Dr. Jim Merlino:
And again, going back to healthcare experience, we know that we can keep people safe if they follow the rules and they have to be mindful about it. Again, I think the message is that if we do the right thing and we execute on what we know works, we can keep people safe and that should be the message. But again, part of that message needs to be that you have a responsibility as well. So when you leave the workplace, you want to be concerned about what you’re doing, who you’re interacting with, how you’re behaving, because you want to keep yourself safe at home as equally as much as you want to keep yourself safe at work.

Stewart Gandolf, MBA:
My wife went through a procedure right when things started to open up again and I told her, “Hey, this is a window. It’s probably going to bad again pretty quickly. Jump on now.” So she got her elective procedure done whenever that was. And so she went through it and it was amazing. They really had thought it through the whole, from the start to finish, how they greeted her in the parking lot, how they did all the way through. And then my wife said, “But the one thing is one nurse looked down and said, “This mask is just stupid. We don’t really need this.” And so that one, and fortunately, she kept her mask on, but obviously, didn’t have total buy in at an individual level. And that’s really what this requires, is a bunch of individuals doing stuff right, and even it’s … Maybe I’ll just argue, okay, you don’t believe it, but just suspend disbelief for me. Would you please? Because at the end of the day, that’s what we need.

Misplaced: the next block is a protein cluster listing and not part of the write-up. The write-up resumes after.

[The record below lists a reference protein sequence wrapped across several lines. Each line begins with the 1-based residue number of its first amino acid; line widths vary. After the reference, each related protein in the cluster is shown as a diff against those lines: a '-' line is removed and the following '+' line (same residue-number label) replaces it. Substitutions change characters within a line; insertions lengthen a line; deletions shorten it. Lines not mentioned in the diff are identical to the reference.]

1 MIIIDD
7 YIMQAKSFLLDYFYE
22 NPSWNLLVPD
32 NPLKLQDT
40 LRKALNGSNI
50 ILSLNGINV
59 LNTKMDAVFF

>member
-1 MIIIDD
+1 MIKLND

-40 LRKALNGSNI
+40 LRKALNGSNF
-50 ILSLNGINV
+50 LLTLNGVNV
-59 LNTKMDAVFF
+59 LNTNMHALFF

Stewart Gandolf, MBA:
And I think the other point that you bring up is the importance of responsibility because, okay, great. This is so insightful to me, the idea of, okay, we have all this PPE. Who thought that your most dangerous experiences are not at the hospital, it’s when you go home? If you’re not being careful? Is that what you’re saying essentially, that the most dangerous part of your day, if you were treating COVID patients, is if you’re going home and being irresponsible?

Dr. Jim Merlino:
Well, I think that the biggest opening for risk is that. I wouldn’t say it’s the most dangerous. If you’re an ICU physician or a nurse taking care of COVID positive patients, that’s dangerous work. But I think if you’re following the precautions and you’re using them, you can keep yourself safe. So you have to be very mindful about that. It’s no different than any other environment where the risk of getting hurt is real if you’re not following safety precautions.